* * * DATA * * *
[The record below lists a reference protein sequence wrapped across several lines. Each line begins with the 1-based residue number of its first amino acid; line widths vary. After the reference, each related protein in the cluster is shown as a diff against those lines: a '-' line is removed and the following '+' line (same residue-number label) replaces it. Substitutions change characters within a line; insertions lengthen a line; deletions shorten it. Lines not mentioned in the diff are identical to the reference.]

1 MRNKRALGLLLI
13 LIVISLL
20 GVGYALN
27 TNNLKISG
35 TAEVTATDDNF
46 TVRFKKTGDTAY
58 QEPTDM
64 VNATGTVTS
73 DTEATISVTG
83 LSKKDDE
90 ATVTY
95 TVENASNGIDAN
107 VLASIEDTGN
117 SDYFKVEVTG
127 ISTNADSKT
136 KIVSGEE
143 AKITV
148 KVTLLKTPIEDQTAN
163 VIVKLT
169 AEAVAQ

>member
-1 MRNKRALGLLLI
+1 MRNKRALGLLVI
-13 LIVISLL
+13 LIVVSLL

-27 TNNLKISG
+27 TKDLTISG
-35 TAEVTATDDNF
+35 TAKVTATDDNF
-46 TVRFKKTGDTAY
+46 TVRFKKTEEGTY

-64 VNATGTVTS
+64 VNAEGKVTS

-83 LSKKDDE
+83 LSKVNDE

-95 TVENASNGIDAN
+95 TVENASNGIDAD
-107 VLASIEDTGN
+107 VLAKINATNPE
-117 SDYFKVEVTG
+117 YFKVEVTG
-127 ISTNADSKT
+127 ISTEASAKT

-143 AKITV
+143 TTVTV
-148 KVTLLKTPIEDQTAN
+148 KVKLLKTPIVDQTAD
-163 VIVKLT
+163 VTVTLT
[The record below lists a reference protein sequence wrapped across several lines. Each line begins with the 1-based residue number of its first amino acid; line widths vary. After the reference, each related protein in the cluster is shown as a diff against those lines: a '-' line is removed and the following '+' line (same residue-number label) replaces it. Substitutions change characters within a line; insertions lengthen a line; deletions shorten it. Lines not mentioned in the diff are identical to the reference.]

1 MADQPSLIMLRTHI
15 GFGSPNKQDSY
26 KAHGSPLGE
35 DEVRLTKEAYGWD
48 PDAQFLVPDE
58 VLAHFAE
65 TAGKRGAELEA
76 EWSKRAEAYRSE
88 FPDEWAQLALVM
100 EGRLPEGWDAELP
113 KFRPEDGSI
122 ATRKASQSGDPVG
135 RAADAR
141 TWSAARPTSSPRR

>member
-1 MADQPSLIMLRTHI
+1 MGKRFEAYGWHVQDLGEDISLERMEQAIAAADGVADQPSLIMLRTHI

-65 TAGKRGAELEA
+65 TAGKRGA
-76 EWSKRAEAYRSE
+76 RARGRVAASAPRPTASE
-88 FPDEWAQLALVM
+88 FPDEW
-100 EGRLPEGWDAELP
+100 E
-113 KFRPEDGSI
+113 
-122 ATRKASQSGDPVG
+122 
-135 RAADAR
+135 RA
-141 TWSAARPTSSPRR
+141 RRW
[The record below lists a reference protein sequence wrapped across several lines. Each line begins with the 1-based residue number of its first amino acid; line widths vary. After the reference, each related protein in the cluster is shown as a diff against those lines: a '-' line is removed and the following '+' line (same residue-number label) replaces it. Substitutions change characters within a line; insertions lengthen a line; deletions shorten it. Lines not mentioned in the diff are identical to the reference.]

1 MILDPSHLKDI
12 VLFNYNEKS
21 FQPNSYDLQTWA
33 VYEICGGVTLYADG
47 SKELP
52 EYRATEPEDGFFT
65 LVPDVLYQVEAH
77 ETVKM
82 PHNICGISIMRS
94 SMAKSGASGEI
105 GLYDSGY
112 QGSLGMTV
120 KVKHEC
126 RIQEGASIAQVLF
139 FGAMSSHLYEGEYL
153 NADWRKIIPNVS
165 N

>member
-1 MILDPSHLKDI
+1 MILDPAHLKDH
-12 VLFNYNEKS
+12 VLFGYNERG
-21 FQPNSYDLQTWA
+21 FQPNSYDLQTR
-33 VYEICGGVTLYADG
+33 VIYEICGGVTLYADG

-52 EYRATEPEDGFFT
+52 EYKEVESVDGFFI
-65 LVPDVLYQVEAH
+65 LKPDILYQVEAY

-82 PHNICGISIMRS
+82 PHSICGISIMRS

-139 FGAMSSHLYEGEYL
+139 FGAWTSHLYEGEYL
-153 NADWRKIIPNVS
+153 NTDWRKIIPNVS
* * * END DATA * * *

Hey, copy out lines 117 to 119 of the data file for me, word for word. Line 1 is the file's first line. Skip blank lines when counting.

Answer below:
+82 PHSICGISIMRS

-139 FGAMSSHLYEGEYL
+139 FGAWTSHLYEGEYL